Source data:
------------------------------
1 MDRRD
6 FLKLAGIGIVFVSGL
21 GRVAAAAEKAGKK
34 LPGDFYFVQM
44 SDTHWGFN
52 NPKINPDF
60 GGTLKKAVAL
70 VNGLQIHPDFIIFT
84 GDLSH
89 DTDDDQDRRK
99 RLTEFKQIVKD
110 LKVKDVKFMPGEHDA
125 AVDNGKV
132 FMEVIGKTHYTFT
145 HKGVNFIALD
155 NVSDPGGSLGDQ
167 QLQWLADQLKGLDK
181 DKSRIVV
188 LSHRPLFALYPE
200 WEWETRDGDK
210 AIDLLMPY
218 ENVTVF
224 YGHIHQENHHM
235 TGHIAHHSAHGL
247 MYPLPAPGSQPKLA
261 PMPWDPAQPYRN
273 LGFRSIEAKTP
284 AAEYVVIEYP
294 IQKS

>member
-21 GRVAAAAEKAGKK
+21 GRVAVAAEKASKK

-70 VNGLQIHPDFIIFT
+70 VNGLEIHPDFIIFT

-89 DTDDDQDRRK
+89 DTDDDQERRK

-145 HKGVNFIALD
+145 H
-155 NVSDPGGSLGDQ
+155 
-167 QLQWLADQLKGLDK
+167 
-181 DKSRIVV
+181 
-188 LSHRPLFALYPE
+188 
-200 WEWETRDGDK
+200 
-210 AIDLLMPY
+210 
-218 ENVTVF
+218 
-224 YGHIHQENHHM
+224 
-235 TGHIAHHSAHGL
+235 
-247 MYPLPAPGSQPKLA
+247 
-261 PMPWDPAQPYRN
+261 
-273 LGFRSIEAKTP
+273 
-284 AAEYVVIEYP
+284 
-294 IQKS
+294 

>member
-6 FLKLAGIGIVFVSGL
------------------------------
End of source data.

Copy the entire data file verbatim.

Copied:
1 MDRRD
6 FLKLAGIGIVFVSGL
21 GRVAAAAEKAGKK
34 LPGDFYFVQM
44 SDTHWGFN
52 NPKINPDF
60 GGTLKKAVAL
70 VNGLQIHPDFIIFT
84 GDLSH
89 DTDDDQDRRK
99 RLTEFKQIVKD
110 LKVKDVKFMPGEHDA
125 AVDNGKV
132 FMEVIGKTHYTFT
145 HKGVNFIALD
155 NVSDPGGSLGDQ
167 QLQWLADQLKGLDK
181 DKSRIVV
188 LSHRPLFALYPE
200 WEWETRDGDK
210 AIDLLMPY
218 ENVTVF
224 YGHIHQENHHM
235 TGHIAHHSAHGL
247 MYPLPAPGSQPKLA
261 PMPWDPAQPYRN
273 LGFRSIEAKTP
284 AAEYVVIEYP
294 IQKS

>member
-21 GRVAAAAEKAGKK
+21 GRVAVAAEKASKK

-70 VNGLQIHPDFIIFT
+70 VNGLEIHPDFIIFT

-89 DTDDDQDRRK
+89 DTDDDQERRK

-145 HKGVNFIALD
+145 H
-155 NVSDPGGSLGDQ
+155 
-167 QLQWLADQLKGLDK
+167 
-181 DKSRIVV
+181 
-188 LSHRPLFALYPE
+188 
-200 WEWETRDGDK
+200 
-210 AIDLLMPY
+210 
-218 ENVTVF
+218 
-224 YGHIHQENHHM
+224 
-235 TGHIAHHSAHGL
+235 
-247 MYPLPAPGSQPKLA
+247 
-261 PMPWDPAQPYRN
+261 
-273 LGFRSIEAKTP
+273 
-284 AAEYVVIEYP
+284 
-294 IQKS
+294 

>member
-6 FLKLAGIGIVFVSGL